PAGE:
Filed by the nation's Sugar Association, the complaint requests an investigation into the marketing of Splenda's US distributor McNeil Nutritionals.
In a letter to the FTC sent Thursday, the industry body said that McNeil, a subsidiary of Johnson & Johnson, has undertaken an extensive nationwide marketing campaign to create the perception that Splenda - Tate & Lyle's sucralose brand product - is natural.
"Advertisers must have a reasonable basis for their claims. Consumers who choose to purchase Splenda products or food products containing Splenda are likely doing so based on the mistaken belief that Splenda is natural and, therefore, necessarily wholesome and safe. To the contrary, Splenda is an artificial product that contains chlorine, which is a reality lost by consumers who trust Johnson & Johnson/McNeil's advertising," said the letter.
The complaint was hinged on the much-criticized Splenda slogan "made from sugar so it tastes like sugar". According to The Sugar Association, this is misleading as the sucrose - or sugar - contained in the sweetener has undergone a chemical molecular switch. In addition, the association notes that over 98 percent of Splenda is made up of bulking agents such as maltodextrin and dextrose, used to dilute the sweetener, which is 600 times sweeter than sugar.
The complaint also states that "to the extent that Splenda tastes like sugar, this purported fact is unrelated to the use of sucrose in the Splenda manufacturing process" , adding that Tate & Lyle has patented a process of creating sucralose from a substance called raffinose, which is a starch derives from beets. "Thus, the casual link implied by Splenda's tagline is false," it said.
Finally, the complaint also states that the "no calorie" claim on Splenda is misleading, as the sweetener, which actually contains 4 calories per serving, takes advantage of Federal labeling laws that allow products that contain less than five calories per serving to carry a no calorie claim.
"The literal falsity of McNeil's advertising claims notwithstanding, what is most troubling about this advertising is that it misleads consumers to perceive Splenda as a natural product (…) which alleviates health and safety concerns that consumers might otherwise have," said the letter.
The FTC confirmed it had received the letter, but declined to comment further.
In a statement published last week, McNeil called the claims the "latest tactic by The Sugar Association designed to injure the reputation and goodwill" of the Splenda brand. These are "baseless and a great disservice to the millions of consumers who safely use" the sweetener, said the firm.
McNeil said it has filed a court action to stop the association from continuing to make "false and misleading" claims about the brand.
"The lawsuit states the multi-million dollar competitive campaign by The Sugar Association on behalf of the Sugar Companies intends to cause material commercial injury to Splenda sweeteners," it said.
However, in April this year, a federal court dismissed a lawsuit brought by McNeil against The Sugar Association, accusing it of false advertising. The lawsuit claimed that the Sugar Association had engaged in false advertising in connection with a website it had established. The site, truthaboutsplenda.com publishes information about the sweetener, which the association claims comes from "many sources, including consumers who feel deceived by Splenda being advertised as tasting like sugar and being a natural product."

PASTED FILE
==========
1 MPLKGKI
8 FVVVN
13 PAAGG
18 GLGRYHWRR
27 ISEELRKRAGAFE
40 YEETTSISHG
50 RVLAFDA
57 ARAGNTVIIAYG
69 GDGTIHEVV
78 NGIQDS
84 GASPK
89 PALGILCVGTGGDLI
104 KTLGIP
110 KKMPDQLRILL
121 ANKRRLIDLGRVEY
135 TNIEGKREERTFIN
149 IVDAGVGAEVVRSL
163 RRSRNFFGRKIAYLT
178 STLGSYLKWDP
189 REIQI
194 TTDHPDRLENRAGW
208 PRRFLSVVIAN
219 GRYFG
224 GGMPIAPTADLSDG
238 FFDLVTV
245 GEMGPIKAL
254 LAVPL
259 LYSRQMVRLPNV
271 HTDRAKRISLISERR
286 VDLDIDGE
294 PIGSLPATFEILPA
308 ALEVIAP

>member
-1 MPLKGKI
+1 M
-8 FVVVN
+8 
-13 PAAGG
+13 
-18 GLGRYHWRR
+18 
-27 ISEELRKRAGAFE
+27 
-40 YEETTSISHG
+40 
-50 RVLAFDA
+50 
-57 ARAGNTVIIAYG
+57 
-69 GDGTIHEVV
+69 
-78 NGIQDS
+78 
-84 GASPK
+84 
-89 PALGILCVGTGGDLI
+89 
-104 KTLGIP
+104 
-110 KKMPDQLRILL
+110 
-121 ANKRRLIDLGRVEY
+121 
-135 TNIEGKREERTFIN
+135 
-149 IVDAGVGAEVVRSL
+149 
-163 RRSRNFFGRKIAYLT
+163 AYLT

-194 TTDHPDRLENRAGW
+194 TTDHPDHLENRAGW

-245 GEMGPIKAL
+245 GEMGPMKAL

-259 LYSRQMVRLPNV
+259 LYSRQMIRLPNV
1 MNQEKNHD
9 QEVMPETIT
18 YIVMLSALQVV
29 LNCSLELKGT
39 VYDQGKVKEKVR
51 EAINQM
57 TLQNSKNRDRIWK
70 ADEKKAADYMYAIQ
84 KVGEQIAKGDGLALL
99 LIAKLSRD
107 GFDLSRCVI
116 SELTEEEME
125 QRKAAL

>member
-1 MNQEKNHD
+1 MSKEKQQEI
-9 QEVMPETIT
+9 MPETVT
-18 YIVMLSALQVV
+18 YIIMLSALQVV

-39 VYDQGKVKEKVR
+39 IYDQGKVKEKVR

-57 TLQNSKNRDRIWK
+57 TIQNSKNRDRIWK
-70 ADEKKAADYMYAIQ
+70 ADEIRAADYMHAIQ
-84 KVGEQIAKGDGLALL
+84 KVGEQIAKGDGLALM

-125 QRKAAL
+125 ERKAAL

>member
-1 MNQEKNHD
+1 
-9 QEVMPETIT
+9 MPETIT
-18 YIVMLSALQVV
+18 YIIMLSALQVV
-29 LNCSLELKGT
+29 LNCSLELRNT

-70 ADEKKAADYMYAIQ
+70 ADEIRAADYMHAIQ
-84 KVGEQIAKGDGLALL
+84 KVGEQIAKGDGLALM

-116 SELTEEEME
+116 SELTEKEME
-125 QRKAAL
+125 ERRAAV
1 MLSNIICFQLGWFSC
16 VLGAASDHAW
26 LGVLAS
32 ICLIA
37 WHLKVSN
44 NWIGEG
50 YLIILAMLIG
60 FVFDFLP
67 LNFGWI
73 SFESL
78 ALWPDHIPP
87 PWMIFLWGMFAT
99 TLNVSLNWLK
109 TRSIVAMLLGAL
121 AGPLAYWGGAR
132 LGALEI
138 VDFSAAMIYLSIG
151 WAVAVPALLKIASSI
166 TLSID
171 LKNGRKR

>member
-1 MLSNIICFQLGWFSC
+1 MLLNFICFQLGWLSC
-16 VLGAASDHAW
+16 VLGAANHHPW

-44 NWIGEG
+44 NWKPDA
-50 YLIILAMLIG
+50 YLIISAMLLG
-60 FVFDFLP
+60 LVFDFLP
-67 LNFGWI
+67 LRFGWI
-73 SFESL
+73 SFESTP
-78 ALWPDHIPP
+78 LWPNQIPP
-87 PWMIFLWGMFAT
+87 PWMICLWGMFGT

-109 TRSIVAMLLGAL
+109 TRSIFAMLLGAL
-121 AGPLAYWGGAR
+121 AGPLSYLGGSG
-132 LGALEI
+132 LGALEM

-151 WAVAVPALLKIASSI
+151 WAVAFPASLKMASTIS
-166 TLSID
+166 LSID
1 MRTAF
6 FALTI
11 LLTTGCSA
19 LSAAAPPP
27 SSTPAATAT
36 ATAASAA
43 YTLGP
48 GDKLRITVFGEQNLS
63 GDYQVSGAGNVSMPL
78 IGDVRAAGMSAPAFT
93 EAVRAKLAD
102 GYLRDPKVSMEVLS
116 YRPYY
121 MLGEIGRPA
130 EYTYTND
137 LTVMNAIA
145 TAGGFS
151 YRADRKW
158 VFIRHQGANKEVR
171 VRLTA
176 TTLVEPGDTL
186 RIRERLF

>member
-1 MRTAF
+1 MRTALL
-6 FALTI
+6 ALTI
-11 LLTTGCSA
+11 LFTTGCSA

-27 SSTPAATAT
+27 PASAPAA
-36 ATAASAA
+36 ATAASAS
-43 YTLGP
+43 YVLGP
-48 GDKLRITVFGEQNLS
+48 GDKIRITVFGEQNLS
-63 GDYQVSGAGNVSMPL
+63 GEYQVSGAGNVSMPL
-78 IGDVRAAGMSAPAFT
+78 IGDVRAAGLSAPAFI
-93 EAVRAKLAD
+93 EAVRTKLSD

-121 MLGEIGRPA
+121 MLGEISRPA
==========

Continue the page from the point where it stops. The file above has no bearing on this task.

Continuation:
According to a federal court in Wilmington, Delaware, McNeil had no right to maintain an independent action.
Indeed, the two groups have a history of battling out their differences through lawsuits, with December 2004 marking the first lawsuit filed by The Sugar Association against McNeil for deceptive advertising. Filed in California, that suit remains ongoing, with McNeil this year filing a counter claim again accusing the industry body of deceptive advertising. The Sugar Association in turn filed a motion to dismiss these claims, which was last month denied by the US District Court of California. The Sugar Association has now filed an appeal to a higher court in California.
McNeil has also faced attack from competitor sweetener manufacturers. Merisant, the US maker of tabletop sweetener Equal and NutraSweet and a competitor to Splenda, alleged in November last year that the product's marketing slogan had mislead consumers into thinking the artificial sweetener was 'natural.'
In addition, a consumer group - Citizens for Health - this year filed a petition with the the Food and Drug Administration (FDA) calling on the agency to revoke its approval of Splenda until further investigation can confirm its safety.
And advertising boards in Australia and New Zealand earlier this year upheld petitions by the sugar bodies of those countries claiming Splenda advertising was misleading.
However, despite the battles, Splenda remains popular with consumers and manufacturers alike.
According to Datamonitor, the Splenda ingredient was used in some 1,436 new products worldwide in 2004, up from 573 in 2003 and 35 in 1999.
And Tate & Lyle recently announced that planned expansions at its Splenda factory in the US were completed on time and the plant is now operating at full capacity. And the company also expects to invest $463m in new projects in the US this year in a bid to expand production further. A new site in Singapore is also expected to open in January 2007.